Dr Brian Davies BSc ND

Unit 102 – 88 Lonsdale Avenue North Vancouver, BC V7M 1E8

Offices also on the Sunshine Coast in Gibsons and Roberts Creek

P: 778-340-1114 F: 778-340-7702

Stress and “Mindfullness”

Some of the keys to keeping a cool head are eating right and staying active. Controlling blood sugar by avoiding excess starch, refined sugars and tropical fruits, can play a major role in managing stress and anxiety. Imagine, you start your day with starchy cereal, toast, a muffin or perhaps you don’t eat breakfast. An hour or two into your day and your blood sugar starts to crash. You start to get restless. The body reacts to that crash with a cascade of neurotransmitters (mainly adrenaline) and hormones (mainly cortisol) that can also affect your mood, metabolism and your frame of mind for the rest of the day. Much like diet, physical exercise is also essential to maintaining a good mood. Ask anyone who exercises regularly if they are grumpy after a workout, and the answer will almost always be no! Exercise helps to control the mind from getting too wound up and can keep your adrenaline, cortisol and insulin levels under control. Incorporating 30 to 60 minutes of physical exercise, three to four times per week, can have a huge impact on how you perceive your next stressful situation.

Adaptogenic herbs have been shown to enhance the body’s ability to cope with stress and can improve winter survival. Healthy fats, like cod liver oil or fish oil, olive oil, coconut oil or butter are also essential for getting through cold days. In the winter time proper evaluation and normalization of vitamin D levels have been shown to help support mood. Magnesium, along with B vitamins, are important to help with energy production and circulation. Guided imagery and the practice of meditation, using proper breathing techniques, are also a sure fire way to reduce stress.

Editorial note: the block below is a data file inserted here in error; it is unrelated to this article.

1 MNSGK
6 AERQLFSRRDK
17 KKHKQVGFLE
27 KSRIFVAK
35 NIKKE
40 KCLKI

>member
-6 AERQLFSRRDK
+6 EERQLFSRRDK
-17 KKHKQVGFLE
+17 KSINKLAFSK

Understanding mindfulness starts with perception. Being in the present moment is a major key to a successful mindfulness practice. Keeping our stress hormones and neurotransmitters regulated with a healthy diet and frequent low impact exercise can keep perceived stress at bay and begin to help us take control of the stress in our lives or perhaps even set us onto new life paths to better enjoy the life we have! Our diet in the winter should naturally consist of more protein (fish, chicken, turkey) and fat, after all we do live in the great white north! Slow cooked oatmeal or toast with plenty of healthy fats like organic butter, almond butter, olive oil or fish oil in the morning can help balance your mind and body throughout the day and take you places you’ve never been before.

Some links to consider;


Also consider speaking to a psychologist or counsellor online – https://www.betterhelp.com/advice/psychologists/are-online-psychologists-for-real/

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